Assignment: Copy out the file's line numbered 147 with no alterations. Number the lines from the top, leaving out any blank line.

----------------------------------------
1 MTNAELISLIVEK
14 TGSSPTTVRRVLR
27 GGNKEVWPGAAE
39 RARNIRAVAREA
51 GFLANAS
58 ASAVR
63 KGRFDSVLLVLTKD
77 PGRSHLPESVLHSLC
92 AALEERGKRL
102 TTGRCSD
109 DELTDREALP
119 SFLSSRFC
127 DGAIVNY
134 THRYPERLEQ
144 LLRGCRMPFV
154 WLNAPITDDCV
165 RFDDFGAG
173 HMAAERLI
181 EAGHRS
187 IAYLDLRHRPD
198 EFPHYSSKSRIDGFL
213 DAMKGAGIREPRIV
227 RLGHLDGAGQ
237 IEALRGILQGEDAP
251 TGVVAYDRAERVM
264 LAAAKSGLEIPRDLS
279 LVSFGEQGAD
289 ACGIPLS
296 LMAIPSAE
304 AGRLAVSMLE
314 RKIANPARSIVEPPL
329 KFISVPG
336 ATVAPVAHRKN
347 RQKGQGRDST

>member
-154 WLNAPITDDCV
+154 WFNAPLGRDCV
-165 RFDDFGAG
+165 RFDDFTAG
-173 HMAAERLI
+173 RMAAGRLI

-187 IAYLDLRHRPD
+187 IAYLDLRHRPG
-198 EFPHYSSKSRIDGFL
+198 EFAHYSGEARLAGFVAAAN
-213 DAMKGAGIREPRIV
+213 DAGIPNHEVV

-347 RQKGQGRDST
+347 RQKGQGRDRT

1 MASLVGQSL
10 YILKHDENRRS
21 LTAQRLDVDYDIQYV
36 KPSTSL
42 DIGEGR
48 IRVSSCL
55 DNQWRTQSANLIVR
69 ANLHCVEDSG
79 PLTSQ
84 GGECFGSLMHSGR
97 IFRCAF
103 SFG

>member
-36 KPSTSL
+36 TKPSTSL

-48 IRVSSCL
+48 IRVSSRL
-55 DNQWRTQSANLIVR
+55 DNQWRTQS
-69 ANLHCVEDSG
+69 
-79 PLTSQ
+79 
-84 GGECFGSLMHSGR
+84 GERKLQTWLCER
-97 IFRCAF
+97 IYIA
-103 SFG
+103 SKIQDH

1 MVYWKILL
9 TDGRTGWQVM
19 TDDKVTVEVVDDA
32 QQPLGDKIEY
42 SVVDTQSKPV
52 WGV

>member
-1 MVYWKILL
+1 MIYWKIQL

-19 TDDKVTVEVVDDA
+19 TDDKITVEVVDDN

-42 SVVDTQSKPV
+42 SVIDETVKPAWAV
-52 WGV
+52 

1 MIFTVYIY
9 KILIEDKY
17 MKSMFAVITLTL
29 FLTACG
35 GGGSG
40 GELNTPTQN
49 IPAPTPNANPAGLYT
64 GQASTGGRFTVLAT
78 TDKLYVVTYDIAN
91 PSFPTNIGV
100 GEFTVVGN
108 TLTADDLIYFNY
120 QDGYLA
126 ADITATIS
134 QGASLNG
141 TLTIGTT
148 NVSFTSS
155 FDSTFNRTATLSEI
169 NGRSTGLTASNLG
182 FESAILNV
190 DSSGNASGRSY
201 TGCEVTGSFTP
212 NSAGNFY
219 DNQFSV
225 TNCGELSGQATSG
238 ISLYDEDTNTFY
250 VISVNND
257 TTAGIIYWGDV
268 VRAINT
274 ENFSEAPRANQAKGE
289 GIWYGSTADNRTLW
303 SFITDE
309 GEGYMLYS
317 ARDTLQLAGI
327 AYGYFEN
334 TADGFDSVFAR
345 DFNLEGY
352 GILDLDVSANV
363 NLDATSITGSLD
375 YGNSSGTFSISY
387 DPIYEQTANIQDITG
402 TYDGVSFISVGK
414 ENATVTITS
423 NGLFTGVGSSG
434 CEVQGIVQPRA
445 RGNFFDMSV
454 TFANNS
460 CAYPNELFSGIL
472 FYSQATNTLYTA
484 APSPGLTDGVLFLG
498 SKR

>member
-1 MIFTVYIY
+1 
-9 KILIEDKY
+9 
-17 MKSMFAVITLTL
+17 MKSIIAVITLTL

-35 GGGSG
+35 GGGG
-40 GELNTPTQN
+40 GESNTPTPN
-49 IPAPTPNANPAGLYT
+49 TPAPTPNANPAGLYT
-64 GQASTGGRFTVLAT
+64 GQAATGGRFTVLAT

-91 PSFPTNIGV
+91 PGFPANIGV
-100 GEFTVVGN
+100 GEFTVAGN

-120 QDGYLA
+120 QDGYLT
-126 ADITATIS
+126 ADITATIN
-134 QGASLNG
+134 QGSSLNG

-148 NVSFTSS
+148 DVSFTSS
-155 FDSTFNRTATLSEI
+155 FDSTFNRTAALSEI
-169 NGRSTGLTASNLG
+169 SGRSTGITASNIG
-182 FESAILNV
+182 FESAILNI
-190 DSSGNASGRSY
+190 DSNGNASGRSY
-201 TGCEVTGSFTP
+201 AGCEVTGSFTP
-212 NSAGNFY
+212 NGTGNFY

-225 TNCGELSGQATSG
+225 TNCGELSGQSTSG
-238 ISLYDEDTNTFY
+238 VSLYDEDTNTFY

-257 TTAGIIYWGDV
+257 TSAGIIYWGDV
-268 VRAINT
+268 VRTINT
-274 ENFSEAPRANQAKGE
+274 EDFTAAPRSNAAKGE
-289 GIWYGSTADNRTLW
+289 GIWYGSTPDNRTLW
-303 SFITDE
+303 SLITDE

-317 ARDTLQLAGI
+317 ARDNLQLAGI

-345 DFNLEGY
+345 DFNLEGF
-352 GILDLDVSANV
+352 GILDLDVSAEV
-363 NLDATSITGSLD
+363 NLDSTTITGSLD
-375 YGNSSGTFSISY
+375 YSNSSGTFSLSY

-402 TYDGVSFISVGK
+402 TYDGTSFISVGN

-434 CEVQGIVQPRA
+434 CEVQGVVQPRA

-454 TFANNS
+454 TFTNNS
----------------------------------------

+1 